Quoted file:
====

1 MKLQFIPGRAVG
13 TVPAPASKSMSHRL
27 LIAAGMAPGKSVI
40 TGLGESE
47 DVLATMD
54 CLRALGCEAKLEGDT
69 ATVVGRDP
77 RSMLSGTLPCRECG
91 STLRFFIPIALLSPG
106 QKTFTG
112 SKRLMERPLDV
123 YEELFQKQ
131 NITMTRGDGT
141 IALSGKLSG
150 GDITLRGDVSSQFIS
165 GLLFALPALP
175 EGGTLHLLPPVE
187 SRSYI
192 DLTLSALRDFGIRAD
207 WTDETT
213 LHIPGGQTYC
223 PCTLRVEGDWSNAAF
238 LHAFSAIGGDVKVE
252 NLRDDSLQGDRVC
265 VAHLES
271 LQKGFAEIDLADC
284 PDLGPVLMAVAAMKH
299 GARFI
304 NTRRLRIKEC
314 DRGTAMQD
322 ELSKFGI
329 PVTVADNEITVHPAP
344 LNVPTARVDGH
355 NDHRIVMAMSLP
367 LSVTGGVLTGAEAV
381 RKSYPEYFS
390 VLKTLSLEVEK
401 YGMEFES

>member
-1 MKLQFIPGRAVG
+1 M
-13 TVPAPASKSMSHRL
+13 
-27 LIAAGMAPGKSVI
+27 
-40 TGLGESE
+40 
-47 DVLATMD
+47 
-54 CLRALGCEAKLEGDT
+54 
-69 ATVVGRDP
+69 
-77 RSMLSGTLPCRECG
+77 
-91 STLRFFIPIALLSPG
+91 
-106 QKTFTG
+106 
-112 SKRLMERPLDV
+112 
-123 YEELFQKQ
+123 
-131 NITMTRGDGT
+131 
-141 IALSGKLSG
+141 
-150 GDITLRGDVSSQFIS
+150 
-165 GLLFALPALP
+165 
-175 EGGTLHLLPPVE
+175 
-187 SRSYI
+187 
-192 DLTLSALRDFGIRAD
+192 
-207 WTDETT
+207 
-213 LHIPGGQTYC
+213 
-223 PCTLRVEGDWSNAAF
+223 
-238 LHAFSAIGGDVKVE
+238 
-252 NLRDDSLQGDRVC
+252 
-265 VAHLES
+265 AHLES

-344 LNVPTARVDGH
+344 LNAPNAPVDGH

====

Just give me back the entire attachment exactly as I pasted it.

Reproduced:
1 MKLQFIPGRAVG
13 TVPAPASKSMSHRL
27 LIAAGMAPGKSVI
40 TGLGESE
47 DVLATMD
54 CLRALGCEAKLEGDT
69 ATVVGRDP
77 RSMLSGTLPCRECG
91 STLRFFIPIALLSPG
106 QKTFTG
112 SKRLMERPLDV
123 YEELFQKQ
131 NITMTRGDGT
141 IALSGKLSG
150 GDITLRGDVSSQFIS
165 GLLFALPALP
175 EGGTLHLLPPVE
187 SRSYI
192 DLTLSALRDFGIRAD
207 WTDETT
213 LHIPGGQTYC
223 PCTLRVEGDWSNAAF
238 LHAFSAIGGDVKVE
252 NLRDDSLQGDRVC
265 VAHLES
271 LQKGFAEIDLADC
284 PDLGPVLMAVAAMKH
299 GARFI
304 NTRRLRIKEC
314 DRGTAMQD
322 ELSKFGI
329 PVTVADNEITVHPAP
344 LNVPTARVDGH
355 NDHRIVMAMSLP
367 LSVTGGVLTGAEAV
381 RKSYPEYFS
390 VLKTLSLEVEK
401 YGMEFES

>member
-1 MKLQFIPGRAVG
+1 M
-13 TVPAPASKSMSHRL
+13 
-27 LIAAGMAPGKSVI
+27 
-40 TGLGESE
+40 
-47 DVLATMD
+47 
-54 CLRALGCEAKLEGDT
+54 
-69 ATVVGRDP
+69 
-77 RSMLSGTLPCRECG
+77 
-91 STLRFFIPIALLSPG
+91 
-106 QKTFTG
+106 
-112 SKRLMERPLDV
+112 
-123 YEELFQKQ
+123 
-131 NITMTRGDGT
+131 
-141 IALSGKLSG
+141 
-150 GDITLRGDVSSQFIS
+150 
-165 GLLFALPALP
+165 
-175 EGGTLHLLPPVE
+175 
-187 SRSYI
+187 
-192 DLTLSALRDFGIRAD
+192 
-207 WTDETT
+207 
-213 LHIPGGQTYC
+213 
-223 PCTLRVEGDWSNAAF
+223 
-238 LHAFSAIGGDVKVE
+238 
-252 NLRDDSLQGDRVC
+252 
-265 VAHLES
+265 AHLES

-344 LNVPTARVDGH
+344 LNAPNAPVDGH